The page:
Hi, I'm Julie, Chief Executive Empress

of my little apple green design studio.

Welcome to my blog!

When I'm not out visiting a client or searching for just the right  product for a project, I can probably be found in my happy little studio (painted the perfect shade of green), busy drawing up new ideas for a cool kitchen or a "spa-licious" bathroom. I like to share the fun stuff I find along the way!

RANDOM NOTES FROM MY LITTLE

apple green studio

Three designer tips for displaying photos

October 28, 2017

 Photo:  KickTech.co

 

My little design rambling this week was inspired by my friend Jan in Arizona who asked about ways to display photographs without making her home look cluttered.

 

So I’ve got three basic rules of thumb for you and Jan that I use when hanging artwork for a client or myself. And these do not require a degree in rocket surgery.  :-D    

 

And off we go with my favorite, best tip first...

Create a grouping

You’ve heard me say it before - - accessories look better when they’re grouped together with some breathing space around them. The same goes for photos hanging on a wall or arranged on a shelf or mantel - - they look best when they’re collected together rather than scattered far and wide.

 

 

 This is a done-for-you grouping from Bed Bath & Beyond. Buy the whole package, including frames and words, insert your own photos, and BAM, you're done. (Well, after the hanging up part, you're done!)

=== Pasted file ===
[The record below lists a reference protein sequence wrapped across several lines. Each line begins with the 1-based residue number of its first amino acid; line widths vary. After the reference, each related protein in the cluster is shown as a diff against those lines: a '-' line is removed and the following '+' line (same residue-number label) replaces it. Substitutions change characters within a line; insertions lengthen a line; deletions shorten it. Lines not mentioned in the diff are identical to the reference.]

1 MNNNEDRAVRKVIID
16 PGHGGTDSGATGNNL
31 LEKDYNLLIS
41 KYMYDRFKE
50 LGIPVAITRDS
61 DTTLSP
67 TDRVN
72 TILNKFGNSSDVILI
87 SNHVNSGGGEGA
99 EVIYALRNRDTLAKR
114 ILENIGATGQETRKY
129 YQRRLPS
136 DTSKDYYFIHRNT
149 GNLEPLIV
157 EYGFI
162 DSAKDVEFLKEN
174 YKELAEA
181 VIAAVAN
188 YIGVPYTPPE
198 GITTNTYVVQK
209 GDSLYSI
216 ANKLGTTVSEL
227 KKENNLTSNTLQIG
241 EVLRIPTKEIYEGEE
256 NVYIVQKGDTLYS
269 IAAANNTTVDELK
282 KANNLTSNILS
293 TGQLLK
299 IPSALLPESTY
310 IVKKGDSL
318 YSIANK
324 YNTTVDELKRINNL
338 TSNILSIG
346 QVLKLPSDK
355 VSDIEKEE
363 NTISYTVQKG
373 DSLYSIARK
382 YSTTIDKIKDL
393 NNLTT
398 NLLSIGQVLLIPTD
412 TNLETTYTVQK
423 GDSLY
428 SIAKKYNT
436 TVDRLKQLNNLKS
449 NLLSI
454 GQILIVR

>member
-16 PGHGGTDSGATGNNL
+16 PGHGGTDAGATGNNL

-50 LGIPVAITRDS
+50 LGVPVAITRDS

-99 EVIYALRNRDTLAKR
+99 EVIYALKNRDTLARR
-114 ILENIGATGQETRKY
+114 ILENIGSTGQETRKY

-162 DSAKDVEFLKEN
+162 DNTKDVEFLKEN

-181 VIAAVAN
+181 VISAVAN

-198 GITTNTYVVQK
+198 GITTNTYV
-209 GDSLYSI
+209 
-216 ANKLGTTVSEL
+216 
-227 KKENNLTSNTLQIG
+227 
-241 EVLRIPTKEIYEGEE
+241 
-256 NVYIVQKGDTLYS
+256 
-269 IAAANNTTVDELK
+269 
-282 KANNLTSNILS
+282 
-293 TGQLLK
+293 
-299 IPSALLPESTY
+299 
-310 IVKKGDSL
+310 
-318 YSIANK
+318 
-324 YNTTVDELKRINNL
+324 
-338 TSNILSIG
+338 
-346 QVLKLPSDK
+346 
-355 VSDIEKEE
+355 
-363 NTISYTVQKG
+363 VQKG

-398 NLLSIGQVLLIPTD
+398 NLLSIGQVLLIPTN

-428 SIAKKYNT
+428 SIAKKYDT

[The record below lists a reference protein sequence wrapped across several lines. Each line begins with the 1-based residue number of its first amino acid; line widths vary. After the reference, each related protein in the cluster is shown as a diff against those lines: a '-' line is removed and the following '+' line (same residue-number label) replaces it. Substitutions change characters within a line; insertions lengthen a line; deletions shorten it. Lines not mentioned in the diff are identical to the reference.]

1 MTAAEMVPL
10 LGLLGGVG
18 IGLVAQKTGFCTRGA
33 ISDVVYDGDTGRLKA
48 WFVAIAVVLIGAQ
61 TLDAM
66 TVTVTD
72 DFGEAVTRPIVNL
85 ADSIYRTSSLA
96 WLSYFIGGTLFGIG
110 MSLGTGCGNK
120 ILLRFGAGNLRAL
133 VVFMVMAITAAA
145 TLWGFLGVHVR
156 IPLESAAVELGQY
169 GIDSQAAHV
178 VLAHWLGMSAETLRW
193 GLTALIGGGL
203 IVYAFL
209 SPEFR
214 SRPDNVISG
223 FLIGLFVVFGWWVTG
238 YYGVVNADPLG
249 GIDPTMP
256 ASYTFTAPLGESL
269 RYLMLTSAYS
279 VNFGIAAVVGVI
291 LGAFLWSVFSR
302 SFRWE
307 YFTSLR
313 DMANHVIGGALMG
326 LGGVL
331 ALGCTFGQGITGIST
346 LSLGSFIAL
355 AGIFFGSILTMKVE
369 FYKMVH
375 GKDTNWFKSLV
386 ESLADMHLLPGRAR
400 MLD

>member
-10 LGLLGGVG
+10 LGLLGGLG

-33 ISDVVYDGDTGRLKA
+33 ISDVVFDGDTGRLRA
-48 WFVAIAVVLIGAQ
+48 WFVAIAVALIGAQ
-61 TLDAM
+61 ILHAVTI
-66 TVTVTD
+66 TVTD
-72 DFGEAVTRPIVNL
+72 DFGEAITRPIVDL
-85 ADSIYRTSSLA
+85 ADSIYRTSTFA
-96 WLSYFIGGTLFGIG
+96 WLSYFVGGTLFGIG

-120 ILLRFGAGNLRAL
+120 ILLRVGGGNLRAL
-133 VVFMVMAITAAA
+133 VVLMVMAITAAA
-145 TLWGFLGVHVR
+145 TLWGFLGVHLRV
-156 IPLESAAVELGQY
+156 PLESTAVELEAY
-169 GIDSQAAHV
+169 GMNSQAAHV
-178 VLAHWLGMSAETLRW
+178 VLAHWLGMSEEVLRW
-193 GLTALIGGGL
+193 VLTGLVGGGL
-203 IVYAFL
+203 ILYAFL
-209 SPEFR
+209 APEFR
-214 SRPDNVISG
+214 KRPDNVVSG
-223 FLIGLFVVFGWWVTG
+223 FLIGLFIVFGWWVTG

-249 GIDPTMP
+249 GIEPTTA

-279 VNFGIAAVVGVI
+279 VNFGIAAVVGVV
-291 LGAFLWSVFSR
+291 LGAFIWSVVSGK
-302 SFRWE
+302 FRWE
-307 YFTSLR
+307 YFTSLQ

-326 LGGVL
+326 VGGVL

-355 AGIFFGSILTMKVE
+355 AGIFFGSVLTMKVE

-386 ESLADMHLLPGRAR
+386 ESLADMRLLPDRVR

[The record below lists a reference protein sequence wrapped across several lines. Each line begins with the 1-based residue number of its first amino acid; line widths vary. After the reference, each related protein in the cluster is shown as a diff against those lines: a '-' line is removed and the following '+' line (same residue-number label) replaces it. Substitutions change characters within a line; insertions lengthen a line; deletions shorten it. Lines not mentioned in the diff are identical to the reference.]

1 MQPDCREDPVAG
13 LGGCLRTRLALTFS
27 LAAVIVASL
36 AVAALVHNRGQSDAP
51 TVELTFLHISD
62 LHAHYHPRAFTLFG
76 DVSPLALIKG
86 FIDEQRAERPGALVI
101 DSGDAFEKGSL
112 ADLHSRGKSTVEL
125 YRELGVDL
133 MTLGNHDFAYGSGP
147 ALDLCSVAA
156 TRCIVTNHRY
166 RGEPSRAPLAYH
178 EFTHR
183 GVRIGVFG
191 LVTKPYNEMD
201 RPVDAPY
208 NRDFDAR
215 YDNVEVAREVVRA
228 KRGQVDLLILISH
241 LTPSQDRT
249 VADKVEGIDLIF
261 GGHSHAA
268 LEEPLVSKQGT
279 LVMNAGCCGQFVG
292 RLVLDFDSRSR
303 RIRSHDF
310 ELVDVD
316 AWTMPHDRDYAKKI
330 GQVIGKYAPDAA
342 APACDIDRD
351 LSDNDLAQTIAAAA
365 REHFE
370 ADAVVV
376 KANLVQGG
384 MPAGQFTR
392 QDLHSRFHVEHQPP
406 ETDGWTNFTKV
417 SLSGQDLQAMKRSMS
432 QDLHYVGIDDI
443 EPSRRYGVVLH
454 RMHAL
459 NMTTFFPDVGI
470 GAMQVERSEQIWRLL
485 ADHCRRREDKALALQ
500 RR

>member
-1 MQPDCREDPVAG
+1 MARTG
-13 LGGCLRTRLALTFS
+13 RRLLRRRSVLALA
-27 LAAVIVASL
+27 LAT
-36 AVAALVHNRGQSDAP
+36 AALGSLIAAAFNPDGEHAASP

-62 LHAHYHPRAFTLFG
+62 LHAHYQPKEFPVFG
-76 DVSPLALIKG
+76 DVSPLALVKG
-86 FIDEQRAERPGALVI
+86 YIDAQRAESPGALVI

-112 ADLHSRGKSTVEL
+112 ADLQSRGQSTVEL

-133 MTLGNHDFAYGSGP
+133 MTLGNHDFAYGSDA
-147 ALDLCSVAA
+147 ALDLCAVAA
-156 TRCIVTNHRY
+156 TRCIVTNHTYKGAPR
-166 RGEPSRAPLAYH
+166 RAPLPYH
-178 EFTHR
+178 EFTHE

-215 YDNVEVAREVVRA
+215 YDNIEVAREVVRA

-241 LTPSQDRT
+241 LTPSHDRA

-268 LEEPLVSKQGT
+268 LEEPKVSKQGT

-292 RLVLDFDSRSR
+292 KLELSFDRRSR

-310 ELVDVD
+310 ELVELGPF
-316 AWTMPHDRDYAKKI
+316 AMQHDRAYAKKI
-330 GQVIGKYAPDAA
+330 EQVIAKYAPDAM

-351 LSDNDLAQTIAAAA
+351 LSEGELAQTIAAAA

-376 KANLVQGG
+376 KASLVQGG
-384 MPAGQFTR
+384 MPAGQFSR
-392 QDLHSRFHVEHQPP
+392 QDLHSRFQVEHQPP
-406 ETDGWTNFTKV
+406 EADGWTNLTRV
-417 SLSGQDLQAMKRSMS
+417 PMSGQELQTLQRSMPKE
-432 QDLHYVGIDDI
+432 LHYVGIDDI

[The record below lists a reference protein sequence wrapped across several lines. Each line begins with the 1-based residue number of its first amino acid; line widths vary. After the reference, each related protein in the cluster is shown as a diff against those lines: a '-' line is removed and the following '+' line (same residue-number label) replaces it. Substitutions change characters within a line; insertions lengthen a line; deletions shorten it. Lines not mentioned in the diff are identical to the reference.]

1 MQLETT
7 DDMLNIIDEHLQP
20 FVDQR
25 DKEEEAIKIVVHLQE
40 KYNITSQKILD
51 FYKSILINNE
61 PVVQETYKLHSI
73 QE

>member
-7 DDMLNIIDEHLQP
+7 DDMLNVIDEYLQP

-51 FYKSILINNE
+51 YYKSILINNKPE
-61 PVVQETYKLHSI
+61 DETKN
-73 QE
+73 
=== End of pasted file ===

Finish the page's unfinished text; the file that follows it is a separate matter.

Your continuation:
And remember the bowling ball rule?  Your accessories should be the size of a bowling ball or larger. If they’re not, then place them with a few larger things to create a grouping that’s larger than a bowling ball. This works for photos too.

 

Think about the finished shape of your group as well.  Try using all your photos to make one large overall shape, like a square, a rectangle, a diamond, etc.

 

 Photo:  KickTech.co

 

The pieces should have something in common

Another easy trick is to create some commonality with each of the pieces you’re hanging together. For instance, frame them all in the same color frame: wood tone, black, metal, etc. Or maybe all the photos are black and white, or have a particular color that’s common in all of them. They’ll think you hired a professional if it looks like there was some kind of design plan.

 

Here's a wall of photos in black frames with white mats. They're all different sizes but together they look like one happy family.  Probably because they are. Literally!  :-)

 

 Photo:  Travis Isaacs via Flickr

 

Make it uniform

If you take time to measure and hang each photo the same distance apart from all the others in the group, it will look more pulled together and less clutter-y. Plan for at least two inches between smaller pieces and three to four inches between larger pieces. You can also hang things in a symmetrical pattern or along parallel lines.

 

These photos have a couple things going for them: they're all framed in gold, are all the same distance apart and are laid out along parallel lines - - pleasing to the eye.

 

Photo:  West Elm

 

So there you go. Three easy, designer tips for hanging photos in your home without it looking like hodge podge lodge.

 

Don’t feel like you need to apply all three at once, but do use at least one in every situation. For example, you can hang 15 different photos (or pieces of art) together using 15 different frames, but if they’re all the same distance apart, it will look great.

 

For more design tips, plus lots of fun and interesting ways to hang photos and art, visit my Pinterest board called “Hang It Up.”

 

You can also check out one of my older blog posts about easy peasy ways to actually HANG photos and pictures.

 

And if you’ve got a burning design question, don’t hesitate to email me. I may just answer it for you in one of my next Saturday blog posts!

 

 

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